Oxford University Press's
Academic Insights for the Thinking World

Kids, race and dangerous jokes

I wish that everything my children will hear about race at school will be salutary, but you and I know it won’t. Their peers will expose them to a panoply of false stereotypes and harmful ideas about race, and much of that misinformation will be shared in the guise of humor.

The New York Times recently asked teens about their experience of racist jokes in school. Kaylee, at Bentonville West High School, wrote that racist humor at her school is “as common as the amount of people with Stanley cups, they’re everywhere. You hear them directed at you, directed at others, directed towards teachers, toward your dog, toward your mom….” (Stanley cups are so trendy that people have camped out in parking lots to buy them.) Kaylee goes on to describe the jokes, and others laughing at them, as “diminishing.” Kaylee’s description is apt. Jokes like this convey negative ideas and stereotypes that play a role in maintaining unjust social hierarchies, thus belittling people by lowering them in power and status. Further, I believe that wholehearted laughter at racist jokes—as opposed to, say, an uncomfortable or involuntary giggle—welcomes belittling ideas into a conversation.

Another student who participated in the conversation with the Times, Caio from High Tech High, wrote, “School administration should require guilty students to attend a lesson that teaches in detail how making racist jokes perpetuates racism.” While I believe Caio is right that racist jokes perpetuate racism, I think that many of the cultural ideas that we hold about derogatory jokes—like the idea that it’s OK to tell derogatory jokes about one’s own social group—are mistaken. Given the ample evidence that our culture does not understand how derogatory joking works, there are very few people who could construct the lesson plan that Caio envisions.

Many teens, like many adults, don’t think that racist humor is always wrong; Abigail from New York told the Times that “depending on who you’re with or where you are, [racist or other hateful] jokes can be okay. If a person of that race is telling the joke, I feel it is fine. If someone is ever offended, then the joke should stop, but if it’s all fun and laughs, it’s fine. Maybe a place like school or work isn’t okay, because you never know who could take it the wrong way. If you’re just hanging out with friends, it should be fine.”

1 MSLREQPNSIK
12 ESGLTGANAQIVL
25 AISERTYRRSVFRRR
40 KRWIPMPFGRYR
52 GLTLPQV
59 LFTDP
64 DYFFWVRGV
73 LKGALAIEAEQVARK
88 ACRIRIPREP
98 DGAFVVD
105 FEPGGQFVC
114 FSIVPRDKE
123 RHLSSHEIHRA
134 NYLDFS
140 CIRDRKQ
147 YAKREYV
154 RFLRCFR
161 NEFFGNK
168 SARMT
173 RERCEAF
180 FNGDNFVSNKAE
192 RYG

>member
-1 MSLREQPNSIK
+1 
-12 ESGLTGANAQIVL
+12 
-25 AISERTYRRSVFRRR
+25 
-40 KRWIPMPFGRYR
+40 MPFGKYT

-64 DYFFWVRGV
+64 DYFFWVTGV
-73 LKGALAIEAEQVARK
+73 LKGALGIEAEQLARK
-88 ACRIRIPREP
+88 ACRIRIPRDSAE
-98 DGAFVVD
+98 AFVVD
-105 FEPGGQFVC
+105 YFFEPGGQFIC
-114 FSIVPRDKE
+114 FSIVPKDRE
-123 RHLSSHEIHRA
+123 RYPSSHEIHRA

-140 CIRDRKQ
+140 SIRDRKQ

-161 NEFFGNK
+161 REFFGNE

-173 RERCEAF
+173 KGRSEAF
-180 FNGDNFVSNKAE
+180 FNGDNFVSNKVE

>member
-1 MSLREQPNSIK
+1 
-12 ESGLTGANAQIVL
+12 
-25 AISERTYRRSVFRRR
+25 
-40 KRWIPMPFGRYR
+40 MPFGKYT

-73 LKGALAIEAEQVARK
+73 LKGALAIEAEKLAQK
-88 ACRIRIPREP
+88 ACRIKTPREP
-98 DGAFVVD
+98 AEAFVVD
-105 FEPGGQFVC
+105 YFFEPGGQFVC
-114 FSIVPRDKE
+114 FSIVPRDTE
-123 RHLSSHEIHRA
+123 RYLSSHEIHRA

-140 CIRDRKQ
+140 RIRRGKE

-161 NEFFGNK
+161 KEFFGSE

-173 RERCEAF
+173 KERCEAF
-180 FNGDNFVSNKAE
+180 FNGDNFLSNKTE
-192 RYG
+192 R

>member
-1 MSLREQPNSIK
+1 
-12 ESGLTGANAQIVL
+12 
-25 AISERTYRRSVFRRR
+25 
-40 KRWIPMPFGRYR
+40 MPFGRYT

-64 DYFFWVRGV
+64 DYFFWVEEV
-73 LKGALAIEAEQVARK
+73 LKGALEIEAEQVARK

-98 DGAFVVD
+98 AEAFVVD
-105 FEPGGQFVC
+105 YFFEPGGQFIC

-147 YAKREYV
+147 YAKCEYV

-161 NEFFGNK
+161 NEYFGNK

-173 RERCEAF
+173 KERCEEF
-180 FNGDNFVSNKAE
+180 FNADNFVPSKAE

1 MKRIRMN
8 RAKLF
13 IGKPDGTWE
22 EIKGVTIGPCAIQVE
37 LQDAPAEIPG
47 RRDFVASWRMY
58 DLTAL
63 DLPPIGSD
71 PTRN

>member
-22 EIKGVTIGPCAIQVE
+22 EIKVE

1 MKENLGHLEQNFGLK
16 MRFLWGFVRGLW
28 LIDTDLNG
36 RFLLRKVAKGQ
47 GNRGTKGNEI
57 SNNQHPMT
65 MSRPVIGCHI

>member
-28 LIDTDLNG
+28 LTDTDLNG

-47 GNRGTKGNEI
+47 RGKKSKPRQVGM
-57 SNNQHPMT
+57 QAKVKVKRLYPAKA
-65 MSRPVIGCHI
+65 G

Abigail’s opinion that you can kid around about race with friends is widely shared among adolescents. Research tells us that even though teens think that joking about race or ethnicity with your friend group is harmless, in fact it has negative consequences. For example, Douglass et al. (2015) found that teens who are generally not anxious experienced more anxiety if they directed racial or ethnic humor towards themselves. For teens who already experience anxiety, the same humor from others that they dismiss as harmless—just their friends kidding around—raises their social anxiety not just on the day that it happens but on the following day. Over the course of three weeks, the teens in this study experienced an average of 3.49 incidents of racist or ethnic humor in their friend groups. Thus, socially anxious adolescents had an average of a little over two days of anxiety every week because of jokes that they deem harmless.

This study did not consider the effects of racial or ethnic humor on what teens believe about race or ethnicity, nor on how they act. But we can extrapolate from research with adults, which shows that exposure to derogatory humor affects adults who are already prejudiced against the derogated group. For example, for people who are prejudiced against Muslims, anti-Muslim jokes (not anti-Muslim statements) affect how they perceive an incident in which a manager sends a Muslim woman to work in the stockroom, rather than with customers, because she is wearing a burqa. The effect is limited to groups that the researchers characterize as groups of “shifting acceptability”—these are groups where social attitudes are in flux, moving from a time when prejudice was widespread to a time when prejudice against the group is less socially acceptable. So, for example, for people who are prejudiced against gay people, exposure to anti-gay jokes decreases how much money they are willing to allocate to an organization that promotes “the political and social advancement” of gay people; but for people who are prejudiced against racists, jokes about racists have no effect on how much money they are willing to allocate to a similar organization that promotes the advancement of White people. There’s no reason to think that adolescents are immune to these effects in a way that adults are not.

In adults, there is no evidence that exposure to racist jokes makes people more racist; rather, it seems to encourage the expression of pre-existing racism. However, adolescents are still mapping the social world in a way that many adults are not; while I was working on Dangerous Jokes, I read and heard anecdotes from adults who recall gleaning derogatory ideas and stereotypes about social groups from humor. I suspect that racist jokes spread and cultivate prejudice among young people by introducing negative stereotypes and ideas about race in a way that many adolescents consider socially acceptable.

Featured image by Caroline Hernandez via Unsplash.

Recent Comments

There are currently no comments.

Leave a Comment

Your email address will not be published. Required fields are marked *